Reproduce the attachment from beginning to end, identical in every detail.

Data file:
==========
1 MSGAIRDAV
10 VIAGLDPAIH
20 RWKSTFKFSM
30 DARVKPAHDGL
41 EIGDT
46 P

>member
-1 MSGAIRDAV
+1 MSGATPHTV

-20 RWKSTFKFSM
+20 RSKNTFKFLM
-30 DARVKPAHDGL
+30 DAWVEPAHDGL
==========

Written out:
1 MSGAIRDAV
10 VIAGLDPAIH
20 RWKSTFKFSM
30 DARVKPAHDGL
41 EIGDT
46 P

>member
-1 MSGAIRDAV
+1 MSGATPHTV

-20 RWKSTFKFSM
+20 RSKNTFKFLM
-30 DARVKPAHDGL
+30 DAWVEPAHDGL